I would say, from studying the MetaHit project, that microbiome research is expensive, vast, vague, produces no useful theories or predictions to test and thus far has yielded no useful treatments. The study of known pathogens on the other hand...
08-27-2016, 07:38 AM   #8
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There are a number of diseases that may be caused by MAP including (Blau syndrome, type 1 diabetes, Hashimoto thyroiditis, and multiple sclerosis), but more research is needed:
Was doing some research on MS for a friend and I discovered this interesting link, which posits chlamydia and a number of other pathogens (to MS) as possibilities. davidwheldon.co.uk/ms-treatment1.html

On MAP, I have just tested positive for it. I am waiting on seeing if my GI will prescribe the anti-map abx. I strongly believe it is no coincidence I have crohns that is resistant to treatment and MAP ... MAP doesn't just take advantage of inflammation, it creates inflammation where there was none in cows. And according to Borody" "Its causality has been proven by the standard Koch’s postulates which have been fulfilled by culturing the pathogen from patients with Crohn’s Disease, causing the disease to be reproduced in experimental animals, and then culturing back the bacterium from the experimental animals. Hence, a subset of patients with Crohn’s Disease – estimated to be around 50% - are suffering from this chronic inflammation caused by infection with MAP which is found in milk, water and foods generally. "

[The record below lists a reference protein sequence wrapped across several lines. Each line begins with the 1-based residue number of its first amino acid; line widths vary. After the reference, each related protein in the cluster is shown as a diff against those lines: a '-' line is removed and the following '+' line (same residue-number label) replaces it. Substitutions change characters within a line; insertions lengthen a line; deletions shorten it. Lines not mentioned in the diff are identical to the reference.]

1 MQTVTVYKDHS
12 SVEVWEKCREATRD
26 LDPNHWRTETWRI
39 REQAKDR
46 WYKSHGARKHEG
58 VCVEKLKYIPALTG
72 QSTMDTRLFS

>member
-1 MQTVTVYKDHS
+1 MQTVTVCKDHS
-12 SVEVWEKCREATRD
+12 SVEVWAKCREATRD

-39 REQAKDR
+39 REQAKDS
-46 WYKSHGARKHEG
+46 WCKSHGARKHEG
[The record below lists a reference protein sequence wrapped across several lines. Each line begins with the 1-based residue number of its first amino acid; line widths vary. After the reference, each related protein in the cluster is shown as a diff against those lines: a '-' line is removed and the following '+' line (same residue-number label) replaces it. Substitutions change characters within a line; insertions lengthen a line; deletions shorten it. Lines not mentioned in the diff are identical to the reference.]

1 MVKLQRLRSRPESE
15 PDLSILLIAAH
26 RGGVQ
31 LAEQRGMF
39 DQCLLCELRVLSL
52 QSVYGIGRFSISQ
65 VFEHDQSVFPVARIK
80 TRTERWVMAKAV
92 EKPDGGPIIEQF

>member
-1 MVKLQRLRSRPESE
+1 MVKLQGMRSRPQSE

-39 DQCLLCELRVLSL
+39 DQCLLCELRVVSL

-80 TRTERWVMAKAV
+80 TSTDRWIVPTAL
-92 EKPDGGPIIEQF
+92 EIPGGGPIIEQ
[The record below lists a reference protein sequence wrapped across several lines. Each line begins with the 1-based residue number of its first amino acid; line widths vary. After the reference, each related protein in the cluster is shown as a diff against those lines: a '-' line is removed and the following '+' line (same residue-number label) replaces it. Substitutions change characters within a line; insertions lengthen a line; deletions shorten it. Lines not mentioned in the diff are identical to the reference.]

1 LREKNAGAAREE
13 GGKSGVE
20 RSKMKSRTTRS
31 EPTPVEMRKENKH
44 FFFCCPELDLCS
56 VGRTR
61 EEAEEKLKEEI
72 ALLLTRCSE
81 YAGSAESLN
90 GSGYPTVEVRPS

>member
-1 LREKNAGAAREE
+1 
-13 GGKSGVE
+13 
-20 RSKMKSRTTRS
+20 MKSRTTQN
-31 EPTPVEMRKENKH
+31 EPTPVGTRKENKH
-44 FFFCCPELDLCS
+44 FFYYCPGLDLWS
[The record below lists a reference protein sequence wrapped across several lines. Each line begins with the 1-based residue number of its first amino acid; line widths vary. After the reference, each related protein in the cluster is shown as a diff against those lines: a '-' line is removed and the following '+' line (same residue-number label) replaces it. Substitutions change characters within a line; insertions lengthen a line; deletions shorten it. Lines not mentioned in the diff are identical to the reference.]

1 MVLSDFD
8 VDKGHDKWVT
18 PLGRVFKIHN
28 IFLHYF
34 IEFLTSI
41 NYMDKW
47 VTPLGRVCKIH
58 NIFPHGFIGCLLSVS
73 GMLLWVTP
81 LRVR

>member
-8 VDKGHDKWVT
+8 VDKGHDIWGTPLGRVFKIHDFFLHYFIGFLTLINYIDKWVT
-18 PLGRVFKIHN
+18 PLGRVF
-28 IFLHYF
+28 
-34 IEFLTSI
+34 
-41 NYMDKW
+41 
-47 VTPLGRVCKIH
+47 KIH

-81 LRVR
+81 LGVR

Given it is so widespread it may well be in patients with other diseases too, but whether or not it causes the specific neurological etc symptoms of something like MS, I'm not sure. I think from what I've read you need both a certain genetic susceptibility and a MAP infection otherwise it doesn't cause the disease, though I don't know if that is just hypothesis or not.